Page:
Y. LouX. ZhangS. Osher and A. Bertozzi, Image recovery via nonlocal operators, Journal of Scientific Computing, 42 (2010), 185-197.  doi: 10.1007/s10915-009-9320-2.  Google Scholar

[22]

J. MairalM. Elad and G. Sapiro, Sparse representation for color image restoration, IEEE Transactions on Image Processing, 17 (2008), 53-69.  doi: 10.1109/TIP.2007.911828.  Google Scholar

[23] S. Mallat, A Wavelet Tour of Signal Processing, Academic Press, Inc., San Diego, CA, 1998.   Google Scholar
[24]

X. Mei, W. Dong, B. G. Hu and S. Lyu, Unihist: A unified framework for image restoration with marginal histogram constraints, In Computer Vision and Pattern Recognition, pages 3753-3761, 2015. Google Scholar

[25]

S. OsherM. BurgerD. GoldfarbJ. Xu and W. Yin, An iterative regularization method for total variation-based image restoration, Multiscale Modeling and Simulation, 4 (2005), 460-489.  doi: 10.1137/040605412.  Google Scholar

[26]

O. Pele and M. Werman, Fast and robust earth mover's distances, In IEEE International Conference on Computer Vision, (2010), 460-467. doi: 10.1109/ICCV.2009.5459199.  Google Scholar

[27]

G. Peyré, J. Fadili and J. Rabin, Wasserstein active contours, In IEEE International Conference on Image Processing, (2013), 2541-2544. Google Scholar

[28]

J. PortillaV. StrelaM. J. Wainwright and E. P. Simoncelli, Image denoising using scale mixtures of gaussians in the wavelet domain, IEEE Transactions on Image Processing, 12 (2003), 1338-1351.  doi: 10.1109/TIP.2003.818640.  Google Scholar

[29]

J. Rabin and G. Peyré, Wasserstein regularization of imaging problem, In IEEE International Conference on Image Processing, (2011), 1541-1544, . doi: 10.1109/ICIP.2011.6115740.  Google Scholar

[30]

A. RajwadeA. Rangarajan and A. Banerjee, Image denoising using the higher order singular value decomposition, IEEE Transactions on Pattern Analysis and Machine Intelligence, 35 (2012), 849-862.   Google Scholar

[31]

W. H. Richardson, Bayesian-based iterative method of image restoration, Journal of the Optical Society of America, 62 (1972), 55-59.  doi: 10.1364/JOSA.62.000055.  Google Scholar

[32]

Y. RomanoM. Protter and M. Elad, Single image interpolation via adaptive nonlocal sparsity-based modeling, IEEE Transactions on Image Processing, 23 (2014), 3085-3098.  doi: 10.1109/TIP.2014.2325774.  Google Scholar

[33]

L. I. RudinS. Osher and E. Fatemi, Nonlinear total variation based noise removal algorithms, Eleventh International Conference of the Center for Nonlinear Studies on Experimental Mathematics: Computational Issues in Nonlinear Science. Phys. D, 60 (1992), 259-268.  doi: 10.1016/0167-2789(92)90242-F.  Google Scholar

[34]

O. Scherzer, M. Grasmair, H. Grossauer, M. Haltmeier and F. Lenzen, Variational Methods in Imaging, Springer, 2009.  Google Scholar

[35]

U. Schmidt, Q. Gao and S. Roth, A generative perspective on mrfs in low-level vision, In Computer Vision and Pattern Recognition, 2010, pages 1751-1758. doi: 10.1109/CVPR.2010.5539844.  Google Scholar

[36]

O. StanleyZ. Shi and W. Zhu, Low dimensional manifold model for image processing, SIAM Journal on Imaging Sciences, 10 (2017), 1669-1690.  doi: 10.1137/16M1058686.  Google Scholar

[37]

D. Strong and T. Chan, Edge-preserving and scale-dependent properties of total variation regularization, Inverse Problems, 19 (2003), 165-187.  doi: 10.1088/0266-5611/19/6/059.  Google Scholar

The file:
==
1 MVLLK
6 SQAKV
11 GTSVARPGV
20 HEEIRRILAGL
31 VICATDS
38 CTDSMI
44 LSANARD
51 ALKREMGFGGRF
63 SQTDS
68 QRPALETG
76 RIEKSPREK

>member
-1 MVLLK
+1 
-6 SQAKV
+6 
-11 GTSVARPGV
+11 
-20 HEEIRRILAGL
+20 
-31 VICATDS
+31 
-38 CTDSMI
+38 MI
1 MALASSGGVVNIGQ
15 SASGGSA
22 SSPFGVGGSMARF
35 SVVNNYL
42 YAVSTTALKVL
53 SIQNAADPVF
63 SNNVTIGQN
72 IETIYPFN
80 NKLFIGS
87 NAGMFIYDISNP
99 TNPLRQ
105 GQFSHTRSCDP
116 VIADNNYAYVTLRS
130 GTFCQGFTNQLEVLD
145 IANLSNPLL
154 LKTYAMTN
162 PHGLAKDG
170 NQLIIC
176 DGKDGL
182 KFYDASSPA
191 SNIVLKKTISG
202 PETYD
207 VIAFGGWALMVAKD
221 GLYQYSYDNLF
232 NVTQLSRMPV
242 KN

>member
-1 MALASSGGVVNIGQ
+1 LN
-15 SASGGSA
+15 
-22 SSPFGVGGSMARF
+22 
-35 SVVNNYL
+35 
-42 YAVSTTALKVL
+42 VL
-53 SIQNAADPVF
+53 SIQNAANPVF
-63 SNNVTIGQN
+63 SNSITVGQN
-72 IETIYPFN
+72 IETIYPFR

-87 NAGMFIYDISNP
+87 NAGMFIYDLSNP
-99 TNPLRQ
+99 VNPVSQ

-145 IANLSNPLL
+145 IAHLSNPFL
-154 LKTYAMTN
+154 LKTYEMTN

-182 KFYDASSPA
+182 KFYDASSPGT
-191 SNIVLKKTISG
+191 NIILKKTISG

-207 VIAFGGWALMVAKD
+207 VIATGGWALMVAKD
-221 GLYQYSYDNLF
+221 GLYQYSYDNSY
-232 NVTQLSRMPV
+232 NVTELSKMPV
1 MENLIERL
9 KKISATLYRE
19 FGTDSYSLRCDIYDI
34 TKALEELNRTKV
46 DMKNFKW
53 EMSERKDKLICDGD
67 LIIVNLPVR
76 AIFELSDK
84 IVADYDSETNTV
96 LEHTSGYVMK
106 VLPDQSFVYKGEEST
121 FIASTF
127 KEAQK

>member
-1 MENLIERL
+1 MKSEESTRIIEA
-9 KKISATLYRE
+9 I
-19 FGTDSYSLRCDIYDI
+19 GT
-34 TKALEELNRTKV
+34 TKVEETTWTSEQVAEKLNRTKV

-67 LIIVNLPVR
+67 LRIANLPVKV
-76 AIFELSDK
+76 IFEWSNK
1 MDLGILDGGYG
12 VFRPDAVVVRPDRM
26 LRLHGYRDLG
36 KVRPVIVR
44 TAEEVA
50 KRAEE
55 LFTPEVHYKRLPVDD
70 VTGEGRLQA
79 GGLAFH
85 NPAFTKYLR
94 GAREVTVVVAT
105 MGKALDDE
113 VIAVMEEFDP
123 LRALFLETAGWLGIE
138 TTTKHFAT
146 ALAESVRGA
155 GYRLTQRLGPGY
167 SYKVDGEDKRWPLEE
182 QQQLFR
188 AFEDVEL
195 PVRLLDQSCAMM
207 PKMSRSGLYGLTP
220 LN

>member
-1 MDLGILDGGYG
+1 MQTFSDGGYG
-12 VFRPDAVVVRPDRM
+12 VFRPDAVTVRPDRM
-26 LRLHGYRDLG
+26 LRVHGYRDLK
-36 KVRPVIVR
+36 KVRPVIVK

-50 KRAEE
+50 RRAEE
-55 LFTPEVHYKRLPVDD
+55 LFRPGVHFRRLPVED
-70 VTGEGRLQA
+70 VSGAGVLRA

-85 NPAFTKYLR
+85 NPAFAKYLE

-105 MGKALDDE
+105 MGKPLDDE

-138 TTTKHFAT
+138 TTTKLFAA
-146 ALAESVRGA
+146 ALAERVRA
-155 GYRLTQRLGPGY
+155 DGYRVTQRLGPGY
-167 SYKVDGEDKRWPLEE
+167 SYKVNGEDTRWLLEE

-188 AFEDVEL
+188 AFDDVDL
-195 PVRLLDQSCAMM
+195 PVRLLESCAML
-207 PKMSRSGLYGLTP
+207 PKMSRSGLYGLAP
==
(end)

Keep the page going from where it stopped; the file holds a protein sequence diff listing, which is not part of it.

[38]

K. SuzukiI. Horiba and N. Sugie, Efficient approximation of neural filters for removing quantum noise from images, IEEE Transactions on Signal Processing, 50 (2002), 1787-1799.  doi: 10.1109/TSP.2002.1011218.  Google Scholar

[39]

P. Swoboda and C. Schnorr, Convex variational image restoration with histogram priors, SIAM Journal on Imaging Sciences, 6 (2013), 1719-1735.  doi: 10.1137/120897535.  Google Scholar

[40]

G. TartavelG. Peyré and Y. Gousseau, Wasserstein loss for image synthesis and restoration, SIAM Journal on Imaging Sciences, 9 (2016), 1726-1755.  doi: 10.1137/16M1067494.  Google Scholar

[41]

F. Thaler, K. Hammernik, C. Payer, M. Urschler and D. Stern, Sparse-view ct reconstruction using wasserstein gans, 2018, pages 75-82. doi: 10.1007/978-3-030-00129-2_9.  Google Scholar

[42]

M. VauhkonenD. VadaszP. A. KarjalainenE. Somersalo and J. P. Kaipio, Tikhonov regularization and prior information in electrical impedance tomography, IEEE Transactions on Medical Imaging, 17 (1998), 285-93.  doi: 10.1109/42.700740.  Google Scholar

[43]

C. Villani, Optimal Transport: Old and New, volume 338, Springer-Verlag, Berlin, 2009 doi: 10.1007/978-3-540-71050-9.  Google Scholar

[44]

Y. Weiss and W. T. Freeman, What makes a good model of natural images?, In 2007 IEEE Conference on Computer Vision and Pattern Recognition, (2007) pages 1-8. doi: 10.1109/CVPR.2007.383092.  Google Scholar

[45]

O. J. Woodford, C. Rother and V. Kolmogorov, A global perspective on map inference for low-level vision, In IEEE International Conference on Computer Vision, 2009, pages 2319-2326. doi: 10.1109/ICCV.2009.5459434.  Google Scholar

[46]

F. Wu, B. Wang, D. Cui and L. Li, Single image super-resolution based on wasserstein gans, Chinese Control Conference (CCC), 2018. doi: 10.23919/ChiCC.2018.8484039.  Google Scholar

[47]

Q. YangP. YanY. ZhangH. YuY. ShiX. MouM. K. KalraY. ZhangL. Sun and G. Wang, Low-dose ct image denoising using a generative adversarial network with wasserstein distance and perceptual loss, IEEE Transactions on Medical Imaging, 37 (2018), 1348-1357.  doi: 10.1109/TMI.2018.2827462.  Google Scholar